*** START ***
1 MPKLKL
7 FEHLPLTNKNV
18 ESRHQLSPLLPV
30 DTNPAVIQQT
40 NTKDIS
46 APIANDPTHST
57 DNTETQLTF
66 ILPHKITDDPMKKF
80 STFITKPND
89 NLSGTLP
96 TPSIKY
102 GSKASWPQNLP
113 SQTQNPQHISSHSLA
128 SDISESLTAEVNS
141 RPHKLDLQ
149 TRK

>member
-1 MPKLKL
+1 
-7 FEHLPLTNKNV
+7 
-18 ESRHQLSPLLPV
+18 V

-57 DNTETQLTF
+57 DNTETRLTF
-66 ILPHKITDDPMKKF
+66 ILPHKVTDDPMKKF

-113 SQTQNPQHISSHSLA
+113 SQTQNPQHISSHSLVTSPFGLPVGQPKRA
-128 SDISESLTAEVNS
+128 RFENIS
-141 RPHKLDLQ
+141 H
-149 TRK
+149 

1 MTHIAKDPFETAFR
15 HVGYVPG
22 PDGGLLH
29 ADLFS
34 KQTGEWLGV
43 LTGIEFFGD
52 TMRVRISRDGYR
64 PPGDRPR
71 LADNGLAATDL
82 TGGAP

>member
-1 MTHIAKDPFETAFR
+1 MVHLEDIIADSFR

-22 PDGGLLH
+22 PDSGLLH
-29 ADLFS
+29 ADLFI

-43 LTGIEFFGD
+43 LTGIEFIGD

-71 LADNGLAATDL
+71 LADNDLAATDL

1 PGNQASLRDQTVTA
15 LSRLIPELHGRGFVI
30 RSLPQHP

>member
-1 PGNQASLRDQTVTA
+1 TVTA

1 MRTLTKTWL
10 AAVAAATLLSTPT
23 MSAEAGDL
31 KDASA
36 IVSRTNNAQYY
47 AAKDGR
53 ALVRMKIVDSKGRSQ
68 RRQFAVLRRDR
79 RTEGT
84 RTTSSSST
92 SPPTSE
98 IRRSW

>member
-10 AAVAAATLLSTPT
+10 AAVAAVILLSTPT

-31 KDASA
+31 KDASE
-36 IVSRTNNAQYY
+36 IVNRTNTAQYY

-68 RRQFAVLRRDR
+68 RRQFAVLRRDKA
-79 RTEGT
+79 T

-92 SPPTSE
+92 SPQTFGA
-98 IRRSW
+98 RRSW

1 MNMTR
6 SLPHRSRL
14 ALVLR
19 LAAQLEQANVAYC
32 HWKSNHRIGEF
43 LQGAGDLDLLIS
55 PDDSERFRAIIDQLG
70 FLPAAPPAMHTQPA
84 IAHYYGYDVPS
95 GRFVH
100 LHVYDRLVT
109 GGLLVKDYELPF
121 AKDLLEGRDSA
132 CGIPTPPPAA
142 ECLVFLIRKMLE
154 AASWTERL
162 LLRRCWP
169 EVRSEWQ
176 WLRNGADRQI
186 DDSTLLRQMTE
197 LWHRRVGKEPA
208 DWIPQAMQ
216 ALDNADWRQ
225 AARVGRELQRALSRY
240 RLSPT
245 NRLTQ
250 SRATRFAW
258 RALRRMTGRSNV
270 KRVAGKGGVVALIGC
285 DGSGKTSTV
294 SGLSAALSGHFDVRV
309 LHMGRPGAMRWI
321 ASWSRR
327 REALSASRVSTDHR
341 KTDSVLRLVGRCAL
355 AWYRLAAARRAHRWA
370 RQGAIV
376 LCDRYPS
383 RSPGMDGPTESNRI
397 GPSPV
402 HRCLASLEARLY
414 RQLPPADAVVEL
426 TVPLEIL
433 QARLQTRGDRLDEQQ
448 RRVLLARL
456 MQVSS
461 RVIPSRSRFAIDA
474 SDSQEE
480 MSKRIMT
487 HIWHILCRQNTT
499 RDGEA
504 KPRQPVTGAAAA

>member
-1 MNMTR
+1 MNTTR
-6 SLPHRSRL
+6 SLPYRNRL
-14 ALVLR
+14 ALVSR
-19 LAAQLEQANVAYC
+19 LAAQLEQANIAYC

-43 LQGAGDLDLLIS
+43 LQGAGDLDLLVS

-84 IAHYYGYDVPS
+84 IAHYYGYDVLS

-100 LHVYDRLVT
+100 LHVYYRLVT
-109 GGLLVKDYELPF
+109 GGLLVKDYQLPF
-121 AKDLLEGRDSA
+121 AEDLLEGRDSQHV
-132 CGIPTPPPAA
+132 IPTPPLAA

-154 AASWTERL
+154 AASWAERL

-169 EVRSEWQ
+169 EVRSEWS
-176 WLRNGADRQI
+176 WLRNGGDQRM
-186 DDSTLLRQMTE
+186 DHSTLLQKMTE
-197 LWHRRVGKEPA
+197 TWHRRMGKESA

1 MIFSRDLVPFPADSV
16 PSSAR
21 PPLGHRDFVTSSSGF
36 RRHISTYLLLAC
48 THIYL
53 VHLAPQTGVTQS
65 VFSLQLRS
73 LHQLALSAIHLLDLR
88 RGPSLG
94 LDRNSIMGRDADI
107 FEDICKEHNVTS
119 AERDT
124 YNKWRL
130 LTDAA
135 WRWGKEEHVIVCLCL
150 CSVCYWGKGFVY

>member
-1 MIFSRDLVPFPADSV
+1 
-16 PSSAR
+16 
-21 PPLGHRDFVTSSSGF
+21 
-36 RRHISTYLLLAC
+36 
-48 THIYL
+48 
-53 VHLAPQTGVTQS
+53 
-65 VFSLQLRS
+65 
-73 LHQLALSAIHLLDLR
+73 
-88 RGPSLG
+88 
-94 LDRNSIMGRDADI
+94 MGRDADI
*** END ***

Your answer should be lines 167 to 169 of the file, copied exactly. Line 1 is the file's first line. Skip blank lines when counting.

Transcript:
-176 WLRNGADRQI
+176 WLRNGGDQRM
-186 DDSTLLRQMTE